In 1990, Violeta Chamorro floated over bloody Nicaragua, pronounced it healed and was elected president.
She had appeared as if from heaven -- a still beautiful grandmother, almost invariably dressed in white, who traveled the rutted dirt roads of that heavily Catholic country in a vehicle designed to resemble the "pope mobile."
The non-charismatic Mrs. Chamorro even managed a semblance that tight, benign smile peculiar to Pope John Paul II. And for a while, the 64-year-old newspaper publisher was the saintly embodiment of the nation's desire to bind its wounds.
But as last week's hostage-taking demonstrated, Mrs. Chamorro's ability to reunite the country appears to have run out of string. Indeed, the hostage crisis was resolved almost entirely without her help, the key talks being handled by Cardinal Miguel Obando y Bravo and Daniel Ortega, the ex-Sandinista president she defeated.
After the resolution, many of the liberated right-wing hostages, including Vice President Virgilio Godoy, were furious. They indignantly accused her of not lifting a finger to free them from leftist captors who delighted in showing them off in their underwear.
The captives, both left and right, say it was she who brought on the hostage crisis by failing to deliver on promises of jobs and land. And it was she who agreed to adopt measures favored by the World Bank to rid the government of its padded payroll and five-digit inflation rate. But the draconian measures, together with other factors, came with a price: 6 out of 10 people were out of work.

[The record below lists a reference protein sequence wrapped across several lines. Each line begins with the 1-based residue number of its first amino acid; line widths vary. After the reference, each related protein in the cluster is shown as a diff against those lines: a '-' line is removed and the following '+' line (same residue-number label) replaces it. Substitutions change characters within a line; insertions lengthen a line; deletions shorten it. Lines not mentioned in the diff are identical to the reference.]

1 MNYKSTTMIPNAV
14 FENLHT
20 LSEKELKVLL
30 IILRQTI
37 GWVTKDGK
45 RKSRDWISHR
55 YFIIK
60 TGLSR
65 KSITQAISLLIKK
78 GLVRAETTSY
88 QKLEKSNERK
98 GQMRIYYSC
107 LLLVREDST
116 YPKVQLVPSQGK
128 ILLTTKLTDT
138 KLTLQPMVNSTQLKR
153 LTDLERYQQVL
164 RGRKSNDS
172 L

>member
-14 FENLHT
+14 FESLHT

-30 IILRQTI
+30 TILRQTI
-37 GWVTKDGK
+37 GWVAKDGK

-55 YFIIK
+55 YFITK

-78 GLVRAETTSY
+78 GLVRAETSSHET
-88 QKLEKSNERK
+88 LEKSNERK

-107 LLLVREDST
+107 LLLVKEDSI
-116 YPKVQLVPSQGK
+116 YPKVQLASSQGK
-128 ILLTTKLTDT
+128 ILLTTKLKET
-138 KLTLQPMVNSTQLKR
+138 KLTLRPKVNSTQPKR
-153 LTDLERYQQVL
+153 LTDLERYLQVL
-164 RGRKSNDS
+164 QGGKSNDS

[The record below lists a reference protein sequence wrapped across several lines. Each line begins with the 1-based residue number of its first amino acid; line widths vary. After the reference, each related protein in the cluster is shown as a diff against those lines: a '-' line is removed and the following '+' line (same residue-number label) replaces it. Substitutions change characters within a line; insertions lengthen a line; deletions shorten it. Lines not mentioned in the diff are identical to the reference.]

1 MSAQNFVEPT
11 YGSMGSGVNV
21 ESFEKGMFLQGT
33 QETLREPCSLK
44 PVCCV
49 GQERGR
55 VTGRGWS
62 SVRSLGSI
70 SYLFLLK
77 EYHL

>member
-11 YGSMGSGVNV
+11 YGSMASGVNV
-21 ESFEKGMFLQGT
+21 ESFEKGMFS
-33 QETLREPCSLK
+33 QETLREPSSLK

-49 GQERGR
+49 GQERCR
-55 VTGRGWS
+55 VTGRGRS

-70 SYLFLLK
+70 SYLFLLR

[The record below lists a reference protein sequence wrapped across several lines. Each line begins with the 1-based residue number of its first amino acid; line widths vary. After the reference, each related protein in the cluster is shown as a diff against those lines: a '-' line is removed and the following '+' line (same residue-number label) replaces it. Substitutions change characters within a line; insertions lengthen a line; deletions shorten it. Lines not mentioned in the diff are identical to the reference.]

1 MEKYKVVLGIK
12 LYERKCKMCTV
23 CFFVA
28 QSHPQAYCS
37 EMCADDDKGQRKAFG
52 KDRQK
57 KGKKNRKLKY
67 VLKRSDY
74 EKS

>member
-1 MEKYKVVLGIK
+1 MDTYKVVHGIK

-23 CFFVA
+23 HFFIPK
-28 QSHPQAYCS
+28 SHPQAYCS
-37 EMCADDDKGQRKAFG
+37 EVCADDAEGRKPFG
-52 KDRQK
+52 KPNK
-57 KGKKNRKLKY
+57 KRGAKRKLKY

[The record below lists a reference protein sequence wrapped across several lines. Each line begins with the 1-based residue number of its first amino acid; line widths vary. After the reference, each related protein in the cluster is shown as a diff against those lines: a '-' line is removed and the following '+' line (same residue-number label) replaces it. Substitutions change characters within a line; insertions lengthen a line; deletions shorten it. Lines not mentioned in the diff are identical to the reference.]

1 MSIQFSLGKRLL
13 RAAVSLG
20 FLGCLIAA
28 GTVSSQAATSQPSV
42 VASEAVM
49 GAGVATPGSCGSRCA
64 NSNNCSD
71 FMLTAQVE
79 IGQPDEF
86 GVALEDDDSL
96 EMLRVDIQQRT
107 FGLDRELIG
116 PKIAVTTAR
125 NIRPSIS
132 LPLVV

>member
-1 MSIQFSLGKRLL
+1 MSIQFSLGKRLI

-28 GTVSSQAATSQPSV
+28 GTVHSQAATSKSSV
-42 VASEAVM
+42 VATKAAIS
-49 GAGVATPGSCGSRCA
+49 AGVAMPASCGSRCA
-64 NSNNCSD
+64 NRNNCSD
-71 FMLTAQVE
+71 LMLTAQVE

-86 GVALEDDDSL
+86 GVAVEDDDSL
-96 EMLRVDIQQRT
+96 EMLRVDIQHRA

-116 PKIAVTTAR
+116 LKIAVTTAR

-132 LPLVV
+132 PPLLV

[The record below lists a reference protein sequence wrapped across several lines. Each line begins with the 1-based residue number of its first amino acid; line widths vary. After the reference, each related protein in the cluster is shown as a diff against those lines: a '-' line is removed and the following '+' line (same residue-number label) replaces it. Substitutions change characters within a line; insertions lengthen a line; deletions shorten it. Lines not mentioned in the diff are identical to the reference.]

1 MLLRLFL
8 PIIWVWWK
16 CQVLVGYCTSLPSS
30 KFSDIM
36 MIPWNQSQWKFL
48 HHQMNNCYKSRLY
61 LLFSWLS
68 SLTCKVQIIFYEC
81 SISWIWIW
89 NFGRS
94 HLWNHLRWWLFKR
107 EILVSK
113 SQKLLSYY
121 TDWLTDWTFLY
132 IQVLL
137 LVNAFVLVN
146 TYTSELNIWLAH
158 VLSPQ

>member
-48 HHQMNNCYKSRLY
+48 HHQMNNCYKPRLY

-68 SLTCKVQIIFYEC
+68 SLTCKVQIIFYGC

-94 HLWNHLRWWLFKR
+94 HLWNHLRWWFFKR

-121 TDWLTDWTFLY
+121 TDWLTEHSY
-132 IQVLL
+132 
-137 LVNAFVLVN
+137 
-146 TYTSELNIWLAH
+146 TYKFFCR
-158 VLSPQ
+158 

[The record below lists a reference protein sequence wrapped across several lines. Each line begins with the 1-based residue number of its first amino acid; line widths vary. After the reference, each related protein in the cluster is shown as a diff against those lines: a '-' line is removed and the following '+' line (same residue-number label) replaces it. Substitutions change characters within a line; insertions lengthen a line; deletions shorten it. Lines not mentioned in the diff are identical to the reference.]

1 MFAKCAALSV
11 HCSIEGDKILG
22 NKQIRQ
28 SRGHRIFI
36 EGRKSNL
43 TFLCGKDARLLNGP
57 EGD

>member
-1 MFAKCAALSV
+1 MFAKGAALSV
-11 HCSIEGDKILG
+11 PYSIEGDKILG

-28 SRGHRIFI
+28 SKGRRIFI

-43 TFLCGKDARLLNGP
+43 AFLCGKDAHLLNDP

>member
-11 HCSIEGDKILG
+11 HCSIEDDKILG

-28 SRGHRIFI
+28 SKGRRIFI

Old combatants, unable to feed their families, were beginning to dig up their guns from an estimated 30,000 that remain in the hands of civilians. Retread revolutionaries, some in their 50s, stalk the land as "recontras," "recompas" (Sandinistas) and "revueltos" (a mixture of both).
While no one is predicting a resumption of the war, there are disturbing signs that the country is disintegrating into zones of influence controlled by armed bands. Earlier this month, "recompas" killed 45 people in the northern city of Esteli, in what amounted to a glorified bank robbery to which the security forces turned a blind eye
The latest shootings and kidnappings are yet another reminder that Mrs. Chamorro has failed to achieve her primary goal: ending the civil war.